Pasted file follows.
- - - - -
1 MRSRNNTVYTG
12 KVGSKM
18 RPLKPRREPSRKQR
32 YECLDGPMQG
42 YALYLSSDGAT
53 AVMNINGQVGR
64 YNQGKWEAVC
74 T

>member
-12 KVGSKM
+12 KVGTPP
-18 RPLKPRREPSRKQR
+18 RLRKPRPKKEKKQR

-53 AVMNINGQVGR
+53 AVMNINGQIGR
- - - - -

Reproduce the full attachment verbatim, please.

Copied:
1 MRSRNNTVYTG
12 KVGSKM
18 RPLKPRREPSRKQR
32 YECLDGPMQG
42 YALYLSSDGAT
53 AVMNINGQVGR
64 YNQGKWEAVC
74 T

>member
-12 KVGSKM
+12 KVGTPP
-18 RPLKPRREPSRKQR
+18 RLRKPRPKKEKKQR

-53 AVMNINGQVGR
+53 AVMNINGQIGR